All tables and results are available in the paper which can be downloaded above. If you want the actual spreadsheet(s) drop me a line and I will ship them over. Remember also that this is a first draft which basically means "not finished" and lots of typos. I will probably go over it in a month or so and refine it. Also, my impression is that a similar study has to exist within the vaults of some of the IB's or hedge funds' research edifices or is this just too common knowledge to jot down?

Sunday, June 8, 2008

Trichet Turns up the Heat

By Claus Vistesen: Copenhagen

Well, well, the plot thickens does it not? Certainly yesterday's more than strong hint (introductory statement and Q&A session here) that the ECB will raise rates come July is a clear sign that central banks are not at all sure about what to do. Some are revising up their inflation targets, some are searching for an output gap to justify why rates should be kept lower than the current and rising double digit chiffre, and some again are contemplating whether in fact a strong currency is the right remedy in the current context of stagflation. Ah yes, the wonders or more precisely perils of inflation targeting in a world of stagflation and excess liquidity on a relentless hunt for yield.

Within this patchwork of central bank decisions you could argue with some reason that the ECB, of all the rugged participants and tarnished knights, have managed to steer clear of dragons and ghosts with more elegance than its peers (I still think that a behemoth lures around the next corner though). The market discourse certainly seems to be riding this wave at the moment or at least some parts of the punditry is. Consequently, Trichet was branded with the label of 'leading the shift from growth to inflation' amongst global monetary policy makers in a piece by Bloomberg Friday morning. I am not sure the ECB and its governing council would admit to be leading anyone or anything but it is undoubtedly true that the market focus, as of late, has shifted from growth and credit turmoil to inflation. And within this shift the ECB's hawkish stance has clearly been solidified. Ultimately and initially it is in this light that I think the ECB's decision to dip its toe at Thursday's meeting should be seen.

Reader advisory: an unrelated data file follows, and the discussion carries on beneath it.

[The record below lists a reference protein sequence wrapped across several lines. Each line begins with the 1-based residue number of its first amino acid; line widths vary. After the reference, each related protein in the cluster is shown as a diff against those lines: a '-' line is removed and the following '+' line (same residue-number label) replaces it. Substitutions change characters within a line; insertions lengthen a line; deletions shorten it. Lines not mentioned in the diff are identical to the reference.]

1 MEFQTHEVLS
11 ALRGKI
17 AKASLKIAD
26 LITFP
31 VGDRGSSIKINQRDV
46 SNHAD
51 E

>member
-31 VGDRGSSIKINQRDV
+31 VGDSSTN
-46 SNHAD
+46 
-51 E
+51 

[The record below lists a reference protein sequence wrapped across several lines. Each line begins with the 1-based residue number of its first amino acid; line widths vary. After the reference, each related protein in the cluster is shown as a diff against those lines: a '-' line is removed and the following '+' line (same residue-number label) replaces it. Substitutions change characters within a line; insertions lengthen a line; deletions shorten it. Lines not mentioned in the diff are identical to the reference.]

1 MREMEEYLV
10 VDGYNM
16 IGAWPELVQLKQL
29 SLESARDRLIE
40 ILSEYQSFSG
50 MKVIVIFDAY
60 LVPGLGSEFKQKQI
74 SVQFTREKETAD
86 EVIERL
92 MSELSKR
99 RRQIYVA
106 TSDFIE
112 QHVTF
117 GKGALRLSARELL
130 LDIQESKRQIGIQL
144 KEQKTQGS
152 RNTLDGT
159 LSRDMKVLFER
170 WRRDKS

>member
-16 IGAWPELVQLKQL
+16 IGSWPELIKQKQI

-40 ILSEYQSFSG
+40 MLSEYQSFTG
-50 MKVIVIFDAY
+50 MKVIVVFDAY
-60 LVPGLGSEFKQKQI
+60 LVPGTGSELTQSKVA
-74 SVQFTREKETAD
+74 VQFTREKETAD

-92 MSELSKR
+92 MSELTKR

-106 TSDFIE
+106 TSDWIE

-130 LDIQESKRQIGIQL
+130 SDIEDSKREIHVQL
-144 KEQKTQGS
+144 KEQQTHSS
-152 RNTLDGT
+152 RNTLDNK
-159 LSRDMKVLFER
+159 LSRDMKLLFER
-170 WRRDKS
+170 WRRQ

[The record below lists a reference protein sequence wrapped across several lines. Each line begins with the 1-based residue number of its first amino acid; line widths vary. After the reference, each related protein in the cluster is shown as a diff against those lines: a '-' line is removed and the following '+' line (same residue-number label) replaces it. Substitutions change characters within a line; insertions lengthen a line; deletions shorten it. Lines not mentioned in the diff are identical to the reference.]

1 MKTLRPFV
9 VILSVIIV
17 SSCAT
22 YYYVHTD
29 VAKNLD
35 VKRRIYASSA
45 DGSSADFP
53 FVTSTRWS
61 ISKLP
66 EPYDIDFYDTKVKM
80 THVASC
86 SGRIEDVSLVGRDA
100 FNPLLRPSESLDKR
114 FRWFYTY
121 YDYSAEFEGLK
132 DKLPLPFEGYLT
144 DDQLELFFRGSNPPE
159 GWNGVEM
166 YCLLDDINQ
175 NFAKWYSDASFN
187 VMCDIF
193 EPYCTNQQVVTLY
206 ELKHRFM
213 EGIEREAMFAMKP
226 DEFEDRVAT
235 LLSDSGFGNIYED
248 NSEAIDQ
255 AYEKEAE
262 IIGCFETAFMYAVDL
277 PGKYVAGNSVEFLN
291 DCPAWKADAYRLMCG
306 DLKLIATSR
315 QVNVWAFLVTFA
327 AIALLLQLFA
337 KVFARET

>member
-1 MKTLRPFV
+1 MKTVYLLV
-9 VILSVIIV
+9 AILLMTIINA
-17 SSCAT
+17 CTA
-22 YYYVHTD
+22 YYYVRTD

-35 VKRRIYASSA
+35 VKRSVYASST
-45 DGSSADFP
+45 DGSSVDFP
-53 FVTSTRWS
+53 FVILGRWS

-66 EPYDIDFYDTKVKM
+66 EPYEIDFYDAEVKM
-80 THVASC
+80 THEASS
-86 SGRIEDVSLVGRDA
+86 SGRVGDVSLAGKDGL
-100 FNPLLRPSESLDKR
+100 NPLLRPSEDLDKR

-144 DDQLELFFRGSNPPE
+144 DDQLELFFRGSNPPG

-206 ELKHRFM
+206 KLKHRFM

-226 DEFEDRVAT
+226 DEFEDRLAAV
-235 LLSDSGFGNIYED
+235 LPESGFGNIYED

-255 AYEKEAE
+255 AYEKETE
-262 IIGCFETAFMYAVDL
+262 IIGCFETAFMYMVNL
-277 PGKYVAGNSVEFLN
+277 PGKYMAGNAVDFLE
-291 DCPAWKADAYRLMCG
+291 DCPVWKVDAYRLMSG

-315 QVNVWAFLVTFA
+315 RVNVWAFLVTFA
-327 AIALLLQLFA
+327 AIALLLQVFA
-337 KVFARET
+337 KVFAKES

However, as a dear econblogger of mine likes to point out; history does not repeat itself but it rhymes.

It would thus be a good idea to step back and look how we actually got to where we are today. This is obviously a rather open and cryptic question but in this context I am specifically talking about the Spring of 2006. Back then it was widely held in the market place that the G3 central banks led by Greenspan, Trichet, and Fukui would embark on a joint hiking trip to mop up excess liquidity. And so they did. The BOJ ended ZIRP and both the ECB and the Fed also commenced a tightening cycle in an attempt to normalise interest rates. Yet, the rest as they say is history and whatever we think would be a 'normal' interest rate it did not really go as expected. In Japan the continuation of deflation has kept the BOJ from raising more than 50 basis points, in the US a housing crash prevented the Fed from keeping interest rates at 5.25% for long before they were slashed and in the Eurozone the ECB's tightening cycle ground to a hold. One reference frame in which to slot the current situation would then be to ask whether in fact the ECB is trying to recall its peers to the hiking trail and whether it will be successful?